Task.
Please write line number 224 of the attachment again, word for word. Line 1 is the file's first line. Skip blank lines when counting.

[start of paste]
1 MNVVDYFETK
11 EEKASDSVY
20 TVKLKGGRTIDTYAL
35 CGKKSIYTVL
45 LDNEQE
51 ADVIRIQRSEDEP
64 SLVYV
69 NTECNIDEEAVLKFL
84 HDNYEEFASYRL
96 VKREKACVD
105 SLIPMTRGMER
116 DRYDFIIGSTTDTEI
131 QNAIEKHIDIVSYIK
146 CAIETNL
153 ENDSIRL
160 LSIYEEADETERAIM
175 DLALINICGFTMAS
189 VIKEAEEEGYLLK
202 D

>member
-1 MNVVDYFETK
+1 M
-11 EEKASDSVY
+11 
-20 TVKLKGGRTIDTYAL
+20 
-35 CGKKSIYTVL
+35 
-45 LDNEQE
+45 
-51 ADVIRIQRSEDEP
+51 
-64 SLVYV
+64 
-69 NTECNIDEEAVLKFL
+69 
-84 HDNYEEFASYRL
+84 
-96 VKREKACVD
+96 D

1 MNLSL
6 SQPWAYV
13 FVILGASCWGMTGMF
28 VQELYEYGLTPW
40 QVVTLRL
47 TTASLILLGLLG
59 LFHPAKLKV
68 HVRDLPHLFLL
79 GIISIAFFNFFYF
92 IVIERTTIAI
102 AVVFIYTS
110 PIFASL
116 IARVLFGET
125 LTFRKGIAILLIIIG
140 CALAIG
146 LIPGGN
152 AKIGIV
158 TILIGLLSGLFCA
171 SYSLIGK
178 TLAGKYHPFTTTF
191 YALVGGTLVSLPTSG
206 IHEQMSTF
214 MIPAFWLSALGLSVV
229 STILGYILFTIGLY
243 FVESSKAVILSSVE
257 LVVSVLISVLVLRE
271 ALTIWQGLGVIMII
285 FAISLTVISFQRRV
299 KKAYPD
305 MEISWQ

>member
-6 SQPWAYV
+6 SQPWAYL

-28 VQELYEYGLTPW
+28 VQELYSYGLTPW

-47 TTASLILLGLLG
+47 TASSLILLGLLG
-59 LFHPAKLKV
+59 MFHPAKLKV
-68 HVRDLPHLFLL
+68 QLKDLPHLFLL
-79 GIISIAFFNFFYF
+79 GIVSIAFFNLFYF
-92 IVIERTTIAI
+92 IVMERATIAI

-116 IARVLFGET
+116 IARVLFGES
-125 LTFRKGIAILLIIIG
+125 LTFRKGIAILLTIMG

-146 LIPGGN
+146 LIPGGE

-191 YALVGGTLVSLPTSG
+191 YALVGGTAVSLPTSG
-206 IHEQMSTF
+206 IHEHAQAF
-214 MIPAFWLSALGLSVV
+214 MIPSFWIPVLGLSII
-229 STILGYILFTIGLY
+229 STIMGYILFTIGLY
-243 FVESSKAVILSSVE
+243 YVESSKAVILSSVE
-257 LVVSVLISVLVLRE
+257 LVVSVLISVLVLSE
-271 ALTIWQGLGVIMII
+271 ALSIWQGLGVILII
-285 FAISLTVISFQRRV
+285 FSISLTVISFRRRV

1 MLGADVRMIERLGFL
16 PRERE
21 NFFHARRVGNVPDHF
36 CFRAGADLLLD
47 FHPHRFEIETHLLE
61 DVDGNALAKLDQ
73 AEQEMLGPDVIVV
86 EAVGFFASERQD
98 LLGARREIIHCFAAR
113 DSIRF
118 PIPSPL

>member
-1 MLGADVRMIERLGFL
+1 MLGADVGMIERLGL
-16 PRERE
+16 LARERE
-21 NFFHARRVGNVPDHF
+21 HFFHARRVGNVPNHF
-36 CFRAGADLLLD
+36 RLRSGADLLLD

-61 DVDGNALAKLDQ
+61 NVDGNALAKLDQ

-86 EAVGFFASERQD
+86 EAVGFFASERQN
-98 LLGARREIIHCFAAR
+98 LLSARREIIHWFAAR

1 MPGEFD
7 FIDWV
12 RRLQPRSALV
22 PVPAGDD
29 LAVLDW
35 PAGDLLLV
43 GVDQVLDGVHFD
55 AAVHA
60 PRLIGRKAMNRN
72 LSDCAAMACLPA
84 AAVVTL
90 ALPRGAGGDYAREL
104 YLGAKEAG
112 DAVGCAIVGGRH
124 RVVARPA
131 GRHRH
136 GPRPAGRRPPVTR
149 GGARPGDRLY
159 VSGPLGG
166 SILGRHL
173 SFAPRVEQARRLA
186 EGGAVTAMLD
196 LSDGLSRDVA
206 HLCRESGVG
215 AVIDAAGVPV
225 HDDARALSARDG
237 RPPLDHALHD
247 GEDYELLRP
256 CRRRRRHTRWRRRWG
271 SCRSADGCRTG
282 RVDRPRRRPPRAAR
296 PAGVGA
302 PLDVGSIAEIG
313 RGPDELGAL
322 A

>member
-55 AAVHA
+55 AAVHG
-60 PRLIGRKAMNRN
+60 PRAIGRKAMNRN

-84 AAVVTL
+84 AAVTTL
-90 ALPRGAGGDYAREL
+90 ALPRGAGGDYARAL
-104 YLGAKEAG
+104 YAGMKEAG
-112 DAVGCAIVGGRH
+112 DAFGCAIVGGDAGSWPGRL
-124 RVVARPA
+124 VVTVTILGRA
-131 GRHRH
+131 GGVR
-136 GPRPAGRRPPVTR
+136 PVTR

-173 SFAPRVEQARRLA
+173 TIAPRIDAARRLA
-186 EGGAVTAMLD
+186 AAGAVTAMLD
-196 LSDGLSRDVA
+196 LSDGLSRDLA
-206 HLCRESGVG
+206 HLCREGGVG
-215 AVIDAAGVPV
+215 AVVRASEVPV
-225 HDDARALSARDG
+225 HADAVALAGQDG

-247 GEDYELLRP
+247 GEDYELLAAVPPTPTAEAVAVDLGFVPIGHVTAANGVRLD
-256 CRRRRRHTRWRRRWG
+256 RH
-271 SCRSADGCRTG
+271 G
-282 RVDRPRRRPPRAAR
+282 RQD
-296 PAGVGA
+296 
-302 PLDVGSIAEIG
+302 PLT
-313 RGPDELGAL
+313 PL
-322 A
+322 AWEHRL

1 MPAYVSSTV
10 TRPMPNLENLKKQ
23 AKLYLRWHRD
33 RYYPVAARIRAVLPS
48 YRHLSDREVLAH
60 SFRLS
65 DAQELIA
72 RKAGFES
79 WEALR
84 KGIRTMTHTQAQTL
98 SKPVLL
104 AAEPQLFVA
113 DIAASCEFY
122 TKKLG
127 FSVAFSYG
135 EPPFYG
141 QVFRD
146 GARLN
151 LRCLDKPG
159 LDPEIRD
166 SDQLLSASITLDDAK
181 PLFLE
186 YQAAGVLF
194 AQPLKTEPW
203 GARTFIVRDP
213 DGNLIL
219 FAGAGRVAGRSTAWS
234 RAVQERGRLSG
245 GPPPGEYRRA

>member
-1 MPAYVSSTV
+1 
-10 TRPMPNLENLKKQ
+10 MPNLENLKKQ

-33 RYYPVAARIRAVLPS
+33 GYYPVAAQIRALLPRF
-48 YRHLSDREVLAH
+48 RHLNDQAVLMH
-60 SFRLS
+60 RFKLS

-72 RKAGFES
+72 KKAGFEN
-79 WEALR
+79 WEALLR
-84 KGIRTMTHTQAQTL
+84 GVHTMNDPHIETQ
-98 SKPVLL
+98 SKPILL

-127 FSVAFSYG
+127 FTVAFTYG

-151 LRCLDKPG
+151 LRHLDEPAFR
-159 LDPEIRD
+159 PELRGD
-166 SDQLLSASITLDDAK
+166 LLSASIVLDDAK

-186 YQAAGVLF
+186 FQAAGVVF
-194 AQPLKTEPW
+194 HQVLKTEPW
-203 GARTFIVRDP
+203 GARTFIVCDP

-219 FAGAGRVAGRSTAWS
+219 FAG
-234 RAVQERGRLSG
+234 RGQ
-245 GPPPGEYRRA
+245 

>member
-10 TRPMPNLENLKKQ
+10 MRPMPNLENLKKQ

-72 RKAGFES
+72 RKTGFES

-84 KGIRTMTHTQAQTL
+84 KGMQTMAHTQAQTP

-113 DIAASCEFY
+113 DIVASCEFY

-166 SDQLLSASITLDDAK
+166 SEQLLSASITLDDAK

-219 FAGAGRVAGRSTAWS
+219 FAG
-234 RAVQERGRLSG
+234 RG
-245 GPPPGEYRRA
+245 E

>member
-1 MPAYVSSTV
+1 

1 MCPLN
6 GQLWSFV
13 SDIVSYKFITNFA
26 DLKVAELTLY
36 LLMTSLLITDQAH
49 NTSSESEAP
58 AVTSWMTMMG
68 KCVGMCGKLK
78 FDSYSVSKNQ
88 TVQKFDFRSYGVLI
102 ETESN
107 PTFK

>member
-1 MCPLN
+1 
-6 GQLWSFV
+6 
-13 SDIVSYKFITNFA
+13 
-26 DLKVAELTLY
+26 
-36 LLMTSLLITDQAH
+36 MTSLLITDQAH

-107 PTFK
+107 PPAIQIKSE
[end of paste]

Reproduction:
79 WEALR